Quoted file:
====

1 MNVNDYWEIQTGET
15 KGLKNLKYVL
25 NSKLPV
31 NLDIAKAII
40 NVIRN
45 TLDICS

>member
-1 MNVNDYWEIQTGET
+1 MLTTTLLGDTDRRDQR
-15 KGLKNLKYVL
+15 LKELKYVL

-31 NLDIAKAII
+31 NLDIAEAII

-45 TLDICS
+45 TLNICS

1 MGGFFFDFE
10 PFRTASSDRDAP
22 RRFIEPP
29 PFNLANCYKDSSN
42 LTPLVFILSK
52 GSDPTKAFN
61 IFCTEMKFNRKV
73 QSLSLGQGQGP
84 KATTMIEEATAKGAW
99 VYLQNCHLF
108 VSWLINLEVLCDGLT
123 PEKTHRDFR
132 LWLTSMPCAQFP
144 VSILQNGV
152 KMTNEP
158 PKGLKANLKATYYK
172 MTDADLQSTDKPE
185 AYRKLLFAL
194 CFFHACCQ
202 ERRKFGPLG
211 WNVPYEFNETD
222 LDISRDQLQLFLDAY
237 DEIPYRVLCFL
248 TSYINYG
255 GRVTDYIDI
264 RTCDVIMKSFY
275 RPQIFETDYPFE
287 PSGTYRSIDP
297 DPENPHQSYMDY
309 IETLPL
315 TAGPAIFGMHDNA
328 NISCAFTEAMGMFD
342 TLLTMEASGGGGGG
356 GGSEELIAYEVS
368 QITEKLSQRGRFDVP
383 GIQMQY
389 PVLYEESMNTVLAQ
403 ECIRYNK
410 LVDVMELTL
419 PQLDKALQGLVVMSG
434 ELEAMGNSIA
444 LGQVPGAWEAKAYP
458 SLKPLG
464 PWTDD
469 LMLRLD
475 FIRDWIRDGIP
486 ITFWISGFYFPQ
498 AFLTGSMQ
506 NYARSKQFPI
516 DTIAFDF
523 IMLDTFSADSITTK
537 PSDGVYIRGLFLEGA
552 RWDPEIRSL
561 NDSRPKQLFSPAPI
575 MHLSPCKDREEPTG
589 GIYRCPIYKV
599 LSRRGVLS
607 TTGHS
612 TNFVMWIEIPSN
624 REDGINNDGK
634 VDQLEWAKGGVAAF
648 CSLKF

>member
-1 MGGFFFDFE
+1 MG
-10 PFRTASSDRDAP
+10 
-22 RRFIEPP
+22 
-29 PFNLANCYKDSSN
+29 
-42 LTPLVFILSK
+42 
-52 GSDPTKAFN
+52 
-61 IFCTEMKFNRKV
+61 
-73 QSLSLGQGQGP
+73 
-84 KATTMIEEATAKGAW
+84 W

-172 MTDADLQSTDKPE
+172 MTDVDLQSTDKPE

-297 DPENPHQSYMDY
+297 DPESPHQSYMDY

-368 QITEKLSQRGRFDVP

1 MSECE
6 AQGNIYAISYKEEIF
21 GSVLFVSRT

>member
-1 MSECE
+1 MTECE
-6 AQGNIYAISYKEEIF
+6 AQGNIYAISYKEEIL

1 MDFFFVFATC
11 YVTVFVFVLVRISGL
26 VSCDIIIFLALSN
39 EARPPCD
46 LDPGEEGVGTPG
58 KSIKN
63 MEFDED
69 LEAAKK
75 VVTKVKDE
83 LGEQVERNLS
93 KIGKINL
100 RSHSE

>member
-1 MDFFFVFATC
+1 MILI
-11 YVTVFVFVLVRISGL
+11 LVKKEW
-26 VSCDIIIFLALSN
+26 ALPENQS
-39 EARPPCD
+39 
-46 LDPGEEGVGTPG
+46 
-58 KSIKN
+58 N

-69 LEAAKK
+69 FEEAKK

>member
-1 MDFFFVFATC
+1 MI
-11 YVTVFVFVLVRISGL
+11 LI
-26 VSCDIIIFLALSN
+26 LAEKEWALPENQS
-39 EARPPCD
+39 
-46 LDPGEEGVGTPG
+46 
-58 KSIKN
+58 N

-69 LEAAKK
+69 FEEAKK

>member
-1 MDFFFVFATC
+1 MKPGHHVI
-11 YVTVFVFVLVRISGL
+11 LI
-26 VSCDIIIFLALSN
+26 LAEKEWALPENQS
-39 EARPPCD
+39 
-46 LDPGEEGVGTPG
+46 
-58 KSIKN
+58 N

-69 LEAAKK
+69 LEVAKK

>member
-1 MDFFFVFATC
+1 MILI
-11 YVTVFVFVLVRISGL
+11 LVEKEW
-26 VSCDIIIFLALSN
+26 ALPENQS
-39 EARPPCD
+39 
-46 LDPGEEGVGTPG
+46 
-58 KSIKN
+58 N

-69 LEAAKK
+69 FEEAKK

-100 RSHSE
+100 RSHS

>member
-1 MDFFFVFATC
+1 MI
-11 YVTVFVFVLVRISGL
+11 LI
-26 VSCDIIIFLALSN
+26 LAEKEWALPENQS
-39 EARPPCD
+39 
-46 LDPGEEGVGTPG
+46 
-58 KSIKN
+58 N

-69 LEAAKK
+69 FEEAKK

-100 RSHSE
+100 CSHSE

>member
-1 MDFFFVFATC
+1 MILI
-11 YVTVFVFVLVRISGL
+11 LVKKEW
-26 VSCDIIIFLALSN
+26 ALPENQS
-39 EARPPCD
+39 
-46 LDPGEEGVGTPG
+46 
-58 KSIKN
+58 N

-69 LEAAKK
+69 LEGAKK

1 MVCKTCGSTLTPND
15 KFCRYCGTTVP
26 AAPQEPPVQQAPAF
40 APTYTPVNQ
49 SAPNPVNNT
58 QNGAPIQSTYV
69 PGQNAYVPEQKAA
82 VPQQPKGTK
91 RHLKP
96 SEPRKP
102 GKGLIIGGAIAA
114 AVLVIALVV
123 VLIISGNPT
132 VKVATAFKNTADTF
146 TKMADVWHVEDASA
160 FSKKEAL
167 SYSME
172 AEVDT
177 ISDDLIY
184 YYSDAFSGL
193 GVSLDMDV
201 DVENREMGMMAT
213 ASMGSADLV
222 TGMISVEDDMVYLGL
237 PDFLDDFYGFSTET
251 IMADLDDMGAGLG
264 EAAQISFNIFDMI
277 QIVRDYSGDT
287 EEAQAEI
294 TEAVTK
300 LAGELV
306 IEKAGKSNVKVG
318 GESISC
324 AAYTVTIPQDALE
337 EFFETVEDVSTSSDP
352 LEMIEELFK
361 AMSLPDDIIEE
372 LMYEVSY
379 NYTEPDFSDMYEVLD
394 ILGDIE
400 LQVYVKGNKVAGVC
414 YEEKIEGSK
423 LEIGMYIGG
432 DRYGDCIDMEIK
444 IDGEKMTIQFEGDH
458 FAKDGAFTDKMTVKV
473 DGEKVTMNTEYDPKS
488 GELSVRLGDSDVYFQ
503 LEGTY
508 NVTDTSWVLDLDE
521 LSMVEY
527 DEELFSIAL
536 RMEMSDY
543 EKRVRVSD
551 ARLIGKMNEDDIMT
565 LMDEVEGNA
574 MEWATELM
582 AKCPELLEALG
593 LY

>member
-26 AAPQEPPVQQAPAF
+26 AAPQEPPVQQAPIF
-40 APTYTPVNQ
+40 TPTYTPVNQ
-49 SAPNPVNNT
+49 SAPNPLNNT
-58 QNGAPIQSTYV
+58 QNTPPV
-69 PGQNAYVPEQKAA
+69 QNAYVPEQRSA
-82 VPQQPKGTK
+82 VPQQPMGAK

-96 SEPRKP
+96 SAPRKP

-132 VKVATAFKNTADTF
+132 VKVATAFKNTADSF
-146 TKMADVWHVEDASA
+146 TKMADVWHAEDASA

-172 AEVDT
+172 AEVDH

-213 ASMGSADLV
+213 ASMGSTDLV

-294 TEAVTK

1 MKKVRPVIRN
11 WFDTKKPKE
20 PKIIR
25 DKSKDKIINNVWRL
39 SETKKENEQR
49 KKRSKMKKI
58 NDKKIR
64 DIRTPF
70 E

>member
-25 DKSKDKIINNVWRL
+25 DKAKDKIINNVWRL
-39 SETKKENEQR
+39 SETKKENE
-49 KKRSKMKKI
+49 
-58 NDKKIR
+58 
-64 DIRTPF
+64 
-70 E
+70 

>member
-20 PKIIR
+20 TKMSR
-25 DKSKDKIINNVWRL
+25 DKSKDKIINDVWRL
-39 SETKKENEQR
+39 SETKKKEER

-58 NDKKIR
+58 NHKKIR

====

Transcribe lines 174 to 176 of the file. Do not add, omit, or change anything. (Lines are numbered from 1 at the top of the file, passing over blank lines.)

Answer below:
-39 EARPPCD
+39 
-46 LDPGEEGVGTPG